Adrian Higgins, in today's Washington Post writes:
"In northern gardens, poppies are the languid wildlings of summer, the stuff of picnics in the meadow and memorable afternoons. They can be tricked into a great show in the Washington garden, where they explode on the scene in May...They are part of an enormous late-spring bacchanalia that begins with clematis and peonies and embraces catmint, larkspur and the first of the roses and lavender..."
AEEIIIIIIIII! Doesn't that just make me scream and then wilt with desire! Imagine! "A bacchanalia" occurring in my garden!! Heady scents and mingled colors of roses and lavender, larkspur, peonies (hold the catnip), all bound by a tangle of clematis and punctuated with a papery ruffles of poppies!!! OH! That's a lot of exclamation points.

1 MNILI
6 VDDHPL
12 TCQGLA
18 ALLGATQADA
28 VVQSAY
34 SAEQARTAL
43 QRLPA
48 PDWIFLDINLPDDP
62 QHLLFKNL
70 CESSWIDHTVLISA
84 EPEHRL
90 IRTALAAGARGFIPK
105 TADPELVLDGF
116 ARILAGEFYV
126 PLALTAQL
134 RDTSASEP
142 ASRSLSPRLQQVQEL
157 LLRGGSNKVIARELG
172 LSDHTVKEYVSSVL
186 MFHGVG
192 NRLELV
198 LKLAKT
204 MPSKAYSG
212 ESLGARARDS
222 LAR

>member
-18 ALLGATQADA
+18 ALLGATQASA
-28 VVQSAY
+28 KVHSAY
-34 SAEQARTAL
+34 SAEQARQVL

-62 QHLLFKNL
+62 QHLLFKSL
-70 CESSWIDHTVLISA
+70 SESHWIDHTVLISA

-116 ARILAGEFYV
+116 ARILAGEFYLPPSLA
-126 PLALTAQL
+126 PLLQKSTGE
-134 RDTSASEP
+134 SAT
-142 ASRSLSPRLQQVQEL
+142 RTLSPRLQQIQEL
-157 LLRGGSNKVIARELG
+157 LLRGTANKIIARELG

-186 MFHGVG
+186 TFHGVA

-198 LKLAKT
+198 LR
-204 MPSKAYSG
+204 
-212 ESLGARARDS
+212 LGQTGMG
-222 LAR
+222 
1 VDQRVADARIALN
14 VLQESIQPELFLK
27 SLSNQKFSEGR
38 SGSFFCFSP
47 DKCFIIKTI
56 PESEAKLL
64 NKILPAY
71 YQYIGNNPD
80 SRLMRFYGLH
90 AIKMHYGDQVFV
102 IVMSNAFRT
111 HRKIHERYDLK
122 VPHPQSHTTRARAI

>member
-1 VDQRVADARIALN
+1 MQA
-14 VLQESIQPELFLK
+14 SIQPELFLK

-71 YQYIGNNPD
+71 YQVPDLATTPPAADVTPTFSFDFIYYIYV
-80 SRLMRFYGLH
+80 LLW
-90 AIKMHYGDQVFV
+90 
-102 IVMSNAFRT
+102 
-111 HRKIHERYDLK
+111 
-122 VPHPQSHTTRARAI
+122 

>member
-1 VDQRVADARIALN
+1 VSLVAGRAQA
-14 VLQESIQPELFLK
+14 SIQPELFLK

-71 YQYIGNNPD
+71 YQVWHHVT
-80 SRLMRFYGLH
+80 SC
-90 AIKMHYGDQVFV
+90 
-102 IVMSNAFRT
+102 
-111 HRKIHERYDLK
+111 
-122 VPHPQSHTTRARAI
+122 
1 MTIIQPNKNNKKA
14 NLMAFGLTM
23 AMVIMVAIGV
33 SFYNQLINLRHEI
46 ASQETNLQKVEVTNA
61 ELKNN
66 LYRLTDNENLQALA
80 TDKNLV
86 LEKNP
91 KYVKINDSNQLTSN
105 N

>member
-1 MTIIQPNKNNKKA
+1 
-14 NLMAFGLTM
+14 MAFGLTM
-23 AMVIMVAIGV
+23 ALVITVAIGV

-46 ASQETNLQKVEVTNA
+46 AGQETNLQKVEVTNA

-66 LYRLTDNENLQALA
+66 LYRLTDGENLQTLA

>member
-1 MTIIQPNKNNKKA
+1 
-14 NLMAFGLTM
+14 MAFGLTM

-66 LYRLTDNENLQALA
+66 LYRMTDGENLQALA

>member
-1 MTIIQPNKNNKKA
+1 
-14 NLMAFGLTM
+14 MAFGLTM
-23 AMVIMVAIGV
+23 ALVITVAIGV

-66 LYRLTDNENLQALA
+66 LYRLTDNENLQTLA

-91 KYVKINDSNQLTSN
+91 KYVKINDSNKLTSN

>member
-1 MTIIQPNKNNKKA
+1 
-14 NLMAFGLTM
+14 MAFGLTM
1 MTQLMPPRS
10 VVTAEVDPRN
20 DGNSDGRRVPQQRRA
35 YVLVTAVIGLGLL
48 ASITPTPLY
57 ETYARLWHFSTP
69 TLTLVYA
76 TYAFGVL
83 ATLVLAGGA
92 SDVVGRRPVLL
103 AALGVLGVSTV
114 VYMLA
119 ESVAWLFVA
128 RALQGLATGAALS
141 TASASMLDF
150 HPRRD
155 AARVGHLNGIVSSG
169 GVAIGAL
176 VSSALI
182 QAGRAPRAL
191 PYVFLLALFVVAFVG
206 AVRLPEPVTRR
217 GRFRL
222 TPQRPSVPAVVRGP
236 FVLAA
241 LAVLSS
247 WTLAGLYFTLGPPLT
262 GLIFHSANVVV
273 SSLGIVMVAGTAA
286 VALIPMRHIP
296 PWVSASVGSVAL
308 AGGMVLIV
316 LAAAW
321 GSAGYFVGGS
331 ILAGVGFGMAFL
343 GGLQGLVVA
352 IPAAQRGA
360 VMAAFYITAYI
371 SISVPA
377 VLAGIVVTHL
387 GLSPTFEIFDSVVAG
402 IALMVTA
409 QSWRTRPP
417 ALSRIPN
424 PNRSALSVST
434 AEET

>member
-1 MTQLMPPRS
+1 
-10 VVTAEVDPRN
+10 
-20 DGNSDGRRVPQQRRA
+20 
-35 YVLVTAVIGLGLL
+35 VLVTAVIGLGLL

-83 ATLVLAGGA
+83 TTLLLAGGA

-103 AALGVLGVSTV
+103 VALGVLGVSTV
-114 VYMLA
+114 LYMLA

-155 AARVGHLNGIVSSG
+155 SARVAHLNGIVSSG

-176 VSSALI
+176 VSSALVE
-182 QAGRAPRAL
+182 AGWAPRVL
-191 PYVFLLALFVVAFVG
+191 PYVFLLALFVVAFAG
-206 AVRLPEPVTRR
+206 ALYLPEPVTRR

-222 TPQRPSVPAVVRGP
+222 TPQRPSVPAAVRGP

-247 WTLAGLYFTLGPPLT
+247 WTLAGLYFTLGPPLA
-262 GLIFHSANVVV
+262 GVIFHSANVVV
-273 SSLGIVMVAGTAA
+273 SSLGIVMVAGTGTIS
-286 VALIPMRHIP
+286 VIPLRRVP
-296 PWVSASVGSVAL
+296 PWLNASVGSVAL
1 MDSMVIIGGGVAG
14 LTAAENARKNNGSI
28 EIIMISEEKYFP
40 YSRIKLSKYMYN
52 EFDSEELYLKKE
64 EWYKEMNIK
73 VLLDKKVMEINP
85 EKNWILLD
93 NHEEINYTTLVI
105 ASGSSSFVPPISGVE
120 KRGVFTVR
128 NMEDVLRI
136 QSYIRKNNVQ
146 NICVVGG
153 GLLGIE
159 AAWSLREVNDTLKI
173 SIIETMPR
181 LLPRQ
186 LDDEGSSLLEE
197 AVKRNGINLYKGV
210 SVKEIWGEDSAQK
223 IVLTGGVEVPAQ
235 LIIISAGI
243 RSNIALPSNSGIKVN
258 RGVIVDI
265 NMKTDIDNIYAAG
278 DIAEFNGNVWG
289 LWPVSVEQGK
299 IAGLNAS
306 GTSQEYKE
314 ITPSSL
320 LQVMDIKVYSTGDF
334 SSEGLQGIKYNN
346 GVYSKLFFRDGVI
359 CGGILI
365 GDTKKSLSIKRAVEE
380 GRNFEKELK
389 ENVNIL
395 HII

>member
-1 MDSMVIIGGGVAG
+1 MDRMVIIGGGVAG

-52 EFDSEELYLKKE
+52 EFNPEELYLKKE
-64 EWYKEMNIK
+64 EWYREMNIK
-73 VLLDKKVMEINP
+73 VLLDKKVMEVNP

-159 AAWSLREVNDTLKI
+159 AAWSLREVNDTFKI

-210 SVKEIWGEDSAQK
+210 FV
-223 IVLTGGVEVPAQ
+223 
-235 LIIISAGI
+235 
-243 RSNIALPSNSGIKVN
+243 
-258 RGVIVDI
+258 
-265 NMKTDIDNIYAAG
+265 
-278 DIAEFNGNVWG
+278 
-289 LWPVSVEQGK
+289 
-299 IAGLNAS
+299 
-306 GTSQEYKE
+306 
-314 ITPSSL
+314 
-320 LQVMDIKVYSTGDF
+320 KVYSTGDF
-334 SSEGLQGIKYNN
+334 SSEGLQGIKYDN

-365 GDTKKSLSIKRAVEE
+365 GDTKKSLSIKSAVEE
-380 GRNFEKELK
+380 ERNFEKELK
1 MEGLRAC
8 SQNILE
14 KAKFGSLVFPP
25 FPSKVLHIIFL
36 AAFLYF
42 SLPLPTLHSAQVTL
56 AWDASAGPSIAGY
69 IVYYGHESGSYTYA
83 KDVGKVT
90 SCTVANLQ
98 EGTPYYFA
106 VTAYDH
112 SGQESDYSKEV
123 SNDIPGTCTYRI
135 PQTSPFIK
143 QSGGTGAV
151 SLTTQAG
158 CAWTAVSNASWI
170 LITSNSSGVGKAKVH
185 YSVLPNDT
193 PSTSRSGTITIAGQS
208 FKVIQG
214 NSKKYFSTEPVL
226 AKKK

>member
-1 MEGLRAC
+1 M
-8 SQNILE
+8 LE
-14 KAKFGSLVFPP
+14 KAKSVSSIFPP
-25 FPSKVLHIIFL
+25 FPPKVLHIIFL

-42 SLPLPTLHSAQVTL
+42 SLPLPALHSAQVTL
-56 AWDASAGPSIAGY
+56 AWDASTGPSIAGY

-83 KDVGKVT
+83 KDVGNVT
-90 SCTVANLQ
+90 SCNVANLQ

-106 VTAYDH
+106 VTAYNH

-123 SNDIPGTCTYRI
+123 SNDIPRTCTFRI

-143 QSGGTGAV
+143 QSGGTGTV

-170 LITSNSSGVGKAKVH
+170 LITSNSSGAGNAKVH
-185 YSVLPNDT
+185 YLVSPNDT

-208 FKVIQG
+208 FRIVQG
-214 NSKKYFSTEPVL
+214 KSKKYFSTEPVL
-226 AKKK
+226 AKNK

Sadly -- notice those dots after "May"? That sly abridgment of thought? The missing segment is this: " ...[they] linger for two or three weeks collectively and then shrivel in the face of the accumulating heat."
In the face of that garden it is extremely small sop that Higgens points out how tricky poppies are to grow. But sop it is.
Read him here: